Another problem is ongoing maintenance. The city has not  been willing to manage the weeds or otherwise take care of a community garden on public property, even when they will let people garden there–I’m sure you can imagine how large that task might become if gardeners started expecting city workers to take care of their garden beds.

Consequently, the gardens need people who are committed to not just growing their own food but taking care of the collective space. This has been a challenge at times. But I think a reliable source of water at a garden would draw more support from community members, so the development of infrastructure must go hand-in-hand with increasing expectations for gardeners to take care of their collective space.

When the Maze garden was destroyed, a group of students at Lehigh University were successful in working with Mayor Donchez to develop a section of the Greenway between Taylor and Webster streets, which the students used for gardening and cooking programing they organized for the kids in the Bethlehem Boys and Girls Club. They planted fruit trees and installed raised beds and used the garden until Boys and Girls Club was moved. At that point, the garden was too far away to use in the same way.

This section of the Greenway is now maintained by a group of volunteers at Lehigh University and also by a local group that takes care of the beautiful Native Plants Garden that is also on that section of the Greenway. Because of the centrality of the location and the public nature of it, we have never been able to make this a garden where community members can grow their own food. That probably would require fencing and an area that does not have so much traffic, so the Greenway is not the best location.

There are other areas for gardens. For some time there were beds up at Ullman Park, but this garden suffered from a lack of infrastructure and consequently a lack of commitment.

For this reason, as mentioned above, I have come to believe that creating the right infrastructure is the most important part of a garden’s success. There must be water, fencing, beds, and someone who can ensure certain tasks are handled, such as compost delivery, waste removal, path maintenance, weed control, etc.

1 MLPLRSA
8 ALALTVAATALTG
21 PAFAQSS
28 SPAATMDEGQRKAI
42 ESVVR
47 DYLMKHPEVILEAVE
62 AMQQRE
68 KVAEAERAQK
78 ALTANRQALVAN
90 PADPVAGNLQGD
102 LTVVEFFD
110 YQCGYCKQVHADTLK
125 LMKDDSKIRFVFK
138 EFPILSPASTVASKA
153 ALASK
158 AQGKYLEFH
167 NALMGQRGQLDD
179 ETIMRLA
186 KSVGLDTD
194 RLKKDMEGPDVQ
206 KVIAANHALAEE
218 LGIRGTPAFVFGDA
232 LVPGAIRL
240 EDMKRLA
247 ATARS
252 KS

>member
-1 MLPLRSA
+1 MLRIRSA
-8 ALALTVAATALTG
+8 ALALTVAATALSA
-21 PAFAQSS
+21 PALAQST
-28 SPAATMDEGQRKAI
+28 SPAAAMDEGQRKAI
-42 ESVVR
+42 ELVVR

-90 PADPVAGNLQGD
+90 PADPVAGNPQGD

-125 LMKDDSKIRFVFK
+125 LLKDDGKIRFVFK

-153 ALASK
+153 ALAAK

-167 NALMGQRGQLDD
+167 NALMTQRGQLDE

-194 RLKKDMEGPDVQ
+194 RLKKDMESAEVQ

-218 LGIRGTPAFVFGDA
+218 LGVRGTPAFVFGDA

It’s possible that a motivated community group can do these latter tasks on their own, if the water and fencing is there, but I don’t think it’s wise to expect this when gardeners have to lug their own water to their beds and fight off pests that eat their food.

Other crucial resources needed are tools and information and education. But it might make more sense for people to use these things to garden in their own backyards (if they have a backyard) rather than on city property, where the water remains a limiting factor.

In general, gardens are great if the city commits to providing some infrastructure and you have a tyrannical manager who also happens to be a good community leader, which is not easy to find.

CSAs (Community-supported Agriculture) may be a better way to feed people than gardens, but that’s another conversation.
Let’s keep this conversation going. I think that in certain places gardens can really thrive and become meaningful to the community.


Easton video promoting curbside food pickup

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Tip o’ the hat to a follower for calling this article to Gadfly’s attention as an example of the way the problem pointed to in Councilman Reynolds’ recent resolution can be handled without City involvement.


from Connor Lagore, “Easton restaurants launch #CurbsideFirst to thwart delivery companies taking too much off top.”, May 16, 2020.

Easton restaurants have worked with the Greater Easton Development Partnership to put together a video calling for #CurbsideFirst, as many of these restaurants have fulfilled orders through third-party delivery apps like UberEats or GrubHub. These companies can take up to 30% of the total bill, forcing restaurants to operate on slimmer margins than the margins the coronavirus pandemic has already brought them.

see complete video

Of course, with the pandemic sweeping the country, food delivery has become much more popular, as local restaurants need support and it’s the easiest way of supporting them. But placing orders on a restaurant’s website or over the phone cuts out the middle man and allows for restaurants to take 100% of the check.

Some restaurants, like Centre Square neighbors Stoke Coal Fire Pizza & Bar and Pearly Baker’s Alehouse, have started doing their own deliveries to mitigate the need for a third-party service at all.

Plus, the GEDP is giving you an incentive. The organization is giving away a $50 Downtown Easton gift card every week until the end of June. To be eligible, pick up a meal from one of Easton’s restaurants, share it on Facebook with the hashtag #CurbsideFirst and tag the GEDP.

Closing lane on Main St. a “fantastic idea”

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Breena Holland is an Associate Professor at Lehigh University in the Department of Political Science and the Environmental Initiative. She is a past director of Lehigh University’s South Side Initiative.



What a fantastic idea to close off a lane on Main Street to make it possible for restaurants to use the street space to social distance. A cafe in Germany made customers wear caps with pool noodles to ensure social distancing.


I’m sure many people will want to stay home and stay safe, but this pandemic is going to last awhile, and I agree with those who think we have to start to find ways to safely keep our small businesses alive. In my opinion, we have to have a plan for testing and contact-tracing before most people will feel comfortable. Are people willing to provide data on their movements if they get sick, so that others can be warned? What kind of testing capacity do we have locally? I don’t know how we get very far without knowing the answers to these (and other) questions.

Best, Breena